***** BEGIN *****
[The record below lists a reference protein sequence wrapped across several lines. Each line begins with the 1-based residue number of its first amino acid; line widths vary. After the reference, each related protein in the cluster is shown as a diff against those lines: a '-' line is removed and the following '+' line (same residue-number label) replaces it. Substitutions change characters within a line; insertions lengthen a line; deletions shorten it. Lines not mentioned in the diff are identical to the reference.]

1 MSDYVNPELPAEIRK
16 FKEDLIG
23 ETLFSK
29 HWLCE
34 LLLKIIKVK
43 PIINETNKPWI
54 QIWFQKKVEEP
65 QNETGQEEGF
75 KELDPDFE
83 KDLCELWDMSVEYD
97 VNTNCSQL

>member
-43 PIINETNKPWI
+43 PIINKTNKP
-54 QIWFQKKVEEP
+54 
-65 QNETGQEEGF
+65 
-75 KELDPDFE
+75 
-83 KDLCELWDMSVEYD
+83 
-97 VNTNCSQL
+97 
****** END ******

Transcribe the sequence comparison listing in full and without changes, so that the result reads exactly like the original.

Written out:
[The record below lists a reference protein sequence wrapped across several lines. Each line begins with the 1-based residue number of its first amino acid; line widths vary. After the reference, each related protein in the cluster is shown as a diff against those lines: a '-' line is removed and the following '+' line (same residue-number label) replaces it. Substitutions change characters within a line; insertions lengthen a line; deletions shorten it. Lines not mentioned in the diff are identical to the reference.]

1 MSDYVNPELPAEIRK
16 FKEDLIG
23 ETLFSK
29 HWLCE
34 LLLKIIKVK
43 PIINETNKPWI
54 QIWFQKKVEEP
65 QNETGQEEGF
75 KELDPDFE
83 KDLCELWDMSVEYD
97 VNTNCSQL

>member
-43 PIINETNKPWI
+43 PIINKTNKP
-54 QIWFQKKVEEP
+54 
-65 QNETGQEEGF
+65 
-75 KELDPDFE
+75 
-83 KDLCELWDMSVEYD
+83 
-97 VNTNCSQL
+97 